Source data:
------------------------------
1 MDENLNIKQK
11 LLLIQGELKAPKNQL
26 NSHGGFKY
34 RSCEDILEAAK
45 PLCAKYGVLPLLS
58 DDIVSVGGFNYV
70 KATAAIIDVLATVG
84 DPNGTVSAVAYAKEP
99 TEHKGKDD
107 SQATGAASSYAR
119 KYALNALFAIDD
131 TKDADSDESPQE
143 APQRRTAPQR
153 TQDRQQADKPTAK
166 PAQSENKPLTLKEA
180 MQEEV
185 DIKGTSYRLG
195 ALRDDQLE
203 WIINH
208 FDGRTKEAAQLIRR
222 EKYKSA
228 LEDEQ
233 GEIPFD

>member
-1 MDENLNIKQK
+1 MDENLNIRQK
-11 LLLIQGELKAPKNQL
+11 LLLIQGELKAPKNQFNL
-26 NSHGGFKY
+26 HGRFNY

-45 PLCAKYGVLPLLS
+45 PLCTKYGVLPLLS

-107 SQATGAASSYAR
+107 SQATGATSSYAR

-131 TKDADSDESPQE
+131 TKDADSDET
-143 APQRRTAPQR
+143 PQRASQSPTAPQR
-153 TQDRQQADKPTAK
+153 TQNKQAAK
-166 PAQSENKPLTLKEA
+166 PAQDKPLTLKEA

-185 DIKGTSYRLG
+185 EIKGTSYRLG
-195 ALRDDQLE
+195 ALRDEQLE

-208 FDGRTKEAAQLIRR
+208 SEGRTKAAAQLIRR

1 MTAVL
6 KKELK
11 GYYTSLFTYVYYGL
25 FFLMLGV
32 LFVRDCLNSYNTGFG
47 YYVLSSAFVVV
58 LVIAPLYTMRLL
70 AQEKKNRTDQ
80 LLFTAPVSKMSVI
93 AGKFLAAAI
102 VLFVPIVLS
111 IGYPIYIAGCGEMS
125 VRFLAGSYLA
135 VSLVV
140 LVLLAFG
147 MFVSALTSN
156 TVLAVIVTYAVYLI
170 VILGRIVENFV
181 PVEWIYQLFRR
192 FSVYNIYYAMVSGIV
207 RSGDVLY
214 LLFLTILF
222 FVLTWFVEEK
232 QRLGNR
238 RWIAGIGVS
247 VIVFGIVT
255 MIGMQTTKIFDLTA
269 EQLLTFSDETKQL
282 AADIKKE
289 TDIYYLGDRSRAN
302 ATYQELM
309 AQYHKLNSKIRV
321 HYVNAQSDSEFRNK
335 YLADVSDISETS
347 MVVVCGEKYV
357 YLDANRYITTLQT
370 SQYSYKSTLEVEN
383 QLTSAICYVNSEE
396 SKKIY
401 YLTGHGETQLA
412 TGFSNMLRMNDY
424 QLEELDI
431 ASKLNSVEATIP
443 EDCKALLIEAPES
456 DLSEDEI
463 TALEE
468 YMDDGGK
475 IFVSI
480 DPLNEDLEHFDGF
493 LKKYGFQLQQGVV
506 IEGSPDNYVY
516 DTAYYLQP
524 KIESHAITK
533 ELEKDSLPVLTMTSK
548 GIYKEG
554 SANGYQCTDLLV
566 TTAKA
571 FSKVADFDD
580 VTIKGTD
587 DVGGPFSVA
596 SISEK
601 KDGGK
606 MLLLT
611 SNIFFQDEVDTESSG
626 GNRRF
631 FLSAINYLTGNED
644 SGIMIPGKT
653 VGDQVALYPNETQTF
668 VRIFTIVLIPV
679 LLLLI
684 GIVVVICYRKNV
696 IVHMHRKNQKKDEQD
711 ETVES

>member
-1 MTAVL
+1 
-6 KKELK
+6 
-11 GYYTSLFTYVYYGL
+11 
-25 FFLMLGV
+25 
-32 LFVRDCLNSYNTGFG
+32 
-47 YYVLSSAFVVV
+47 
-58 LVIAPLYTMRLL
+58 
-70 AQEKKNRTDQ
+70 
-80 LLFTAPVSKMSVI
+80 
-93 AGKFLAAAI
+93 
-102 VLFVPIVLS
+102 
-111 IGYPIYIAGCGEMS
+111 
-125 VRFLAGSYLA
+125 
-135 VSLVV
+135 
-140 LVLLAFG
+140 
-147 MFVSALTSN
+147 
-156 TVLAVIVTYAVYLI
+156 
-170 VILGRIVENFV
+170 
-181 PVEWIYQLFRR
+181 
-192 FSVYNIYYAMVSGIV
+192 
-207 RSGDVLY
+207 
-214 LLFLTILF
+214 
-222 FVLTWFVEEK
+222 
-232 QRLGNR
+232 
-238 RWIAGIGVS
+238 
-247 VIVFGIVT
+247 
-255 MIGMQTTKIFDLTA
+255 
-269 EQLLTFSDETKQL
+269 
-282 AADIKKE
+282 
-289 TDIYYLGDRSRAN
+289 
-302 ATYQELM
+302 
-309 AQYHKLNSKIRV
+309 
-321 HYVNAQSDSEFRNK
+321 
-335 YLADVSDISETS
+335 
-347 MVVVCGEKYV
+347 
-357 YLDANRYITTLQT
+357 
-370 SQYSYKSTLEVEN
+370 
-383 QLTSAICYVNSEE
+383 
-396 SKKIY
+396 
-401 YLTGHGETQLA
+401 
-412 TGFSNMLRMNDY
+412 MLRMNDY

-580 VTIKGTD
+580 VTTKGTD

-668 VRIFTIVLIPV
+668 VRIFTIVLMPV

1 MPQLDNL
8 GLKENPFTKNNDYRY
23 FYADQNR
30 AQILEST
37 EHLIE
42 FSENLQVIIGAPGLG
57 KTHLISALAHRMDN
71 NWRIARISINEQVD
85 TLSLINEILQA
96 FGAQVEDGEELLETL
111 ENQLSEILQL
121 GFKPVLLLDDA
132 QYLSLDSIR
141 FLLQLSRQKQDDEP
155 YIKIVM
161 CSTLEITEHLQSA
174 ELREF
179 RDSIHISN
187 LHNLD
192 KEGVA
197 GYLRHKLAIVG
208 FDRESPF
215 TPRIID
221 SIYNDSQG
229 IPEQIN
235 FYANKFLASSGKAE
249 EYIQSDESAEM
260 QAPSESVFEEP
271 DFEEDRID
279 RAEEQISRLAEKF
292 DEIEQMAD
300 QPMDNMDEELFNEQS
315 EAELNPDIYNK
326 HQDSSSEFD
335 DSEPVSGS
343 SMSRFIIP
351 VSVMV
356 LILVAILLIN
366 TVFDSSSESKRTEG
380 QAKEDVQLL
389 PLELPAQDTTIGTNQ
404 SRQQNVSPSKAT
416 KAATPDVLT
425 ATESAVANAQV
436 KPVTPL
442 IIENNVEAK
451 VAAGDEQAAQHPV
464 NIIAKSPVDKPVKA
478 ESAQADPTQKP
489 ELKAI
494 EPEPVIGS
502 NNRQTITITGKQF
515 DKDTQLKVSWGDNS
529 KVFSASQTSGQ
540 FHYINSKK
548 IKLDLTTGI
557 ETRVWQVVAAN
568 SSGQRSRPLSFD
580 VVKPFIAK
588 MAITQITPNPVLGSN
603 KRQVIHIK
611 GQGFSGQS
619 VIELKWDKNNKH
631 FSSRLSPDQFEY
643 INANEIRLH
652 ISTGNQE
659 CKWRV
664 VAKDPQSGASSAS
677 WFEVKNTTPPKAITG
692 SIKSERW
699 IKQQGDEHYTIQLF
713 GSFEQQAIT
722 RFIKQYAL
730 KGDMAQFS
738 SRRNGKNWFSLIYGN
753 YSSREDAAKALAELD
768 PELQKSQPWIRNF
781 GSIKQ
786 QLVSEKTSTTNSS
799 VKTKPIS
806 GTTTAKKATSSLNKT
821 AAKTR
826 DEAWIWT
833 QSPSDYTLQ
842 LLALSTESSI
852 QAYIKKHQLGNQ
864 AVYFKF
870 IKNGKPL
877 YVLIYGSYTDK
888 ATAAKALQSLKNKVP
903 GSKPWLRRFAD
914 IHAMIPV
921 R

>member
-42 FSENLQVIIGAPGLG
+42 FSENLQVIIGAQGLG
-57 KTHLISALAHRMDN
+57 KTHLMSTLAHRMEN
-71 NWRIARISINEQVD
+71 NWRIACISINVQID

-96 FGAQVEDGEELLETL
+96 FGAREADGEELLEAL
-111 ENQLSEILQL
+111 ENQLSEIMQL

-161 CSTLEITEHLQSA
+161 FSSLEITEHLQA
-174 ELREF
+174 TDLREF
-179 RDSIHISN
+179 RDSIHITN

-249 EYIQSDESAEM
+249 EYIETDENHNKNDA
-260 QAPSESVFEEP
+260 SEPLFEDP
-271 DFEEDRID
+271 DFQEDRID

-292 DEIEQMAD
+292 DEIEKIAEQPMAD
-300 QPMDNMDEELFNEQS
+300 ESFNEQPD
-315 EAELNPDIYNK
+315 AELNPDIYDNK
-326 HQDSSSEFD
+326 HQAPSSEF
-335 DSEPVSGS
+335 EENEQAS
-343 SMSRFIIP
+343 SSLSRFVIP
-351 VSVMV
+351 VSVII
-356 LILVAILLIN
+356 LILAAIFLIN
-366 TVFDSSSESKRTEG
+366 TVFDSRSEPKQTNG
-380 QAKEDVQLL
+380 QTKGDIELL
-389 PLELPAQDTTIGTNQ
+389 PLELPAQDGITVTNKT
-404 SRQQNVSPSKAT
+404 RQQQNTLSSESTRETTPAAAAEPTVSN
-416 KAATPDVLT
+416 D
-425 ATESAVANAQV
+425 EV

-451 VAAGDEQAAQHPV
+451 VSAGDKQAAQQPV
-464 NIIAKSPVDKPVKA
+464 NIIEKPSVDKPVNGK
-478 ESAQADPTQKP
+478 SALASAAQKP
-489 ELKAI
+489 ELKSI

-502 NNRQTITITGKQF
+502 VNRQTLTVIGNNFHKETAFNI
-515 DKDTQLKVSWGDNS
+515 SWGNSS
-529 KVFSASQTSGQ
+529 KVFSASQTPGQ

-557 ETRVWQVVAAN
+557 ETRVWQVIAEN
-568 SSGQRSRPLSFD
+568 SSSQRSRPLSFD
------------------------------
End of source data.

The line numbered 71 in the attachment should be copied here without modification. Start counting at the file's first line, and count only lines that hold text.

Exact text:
222 FVLTWFVEEK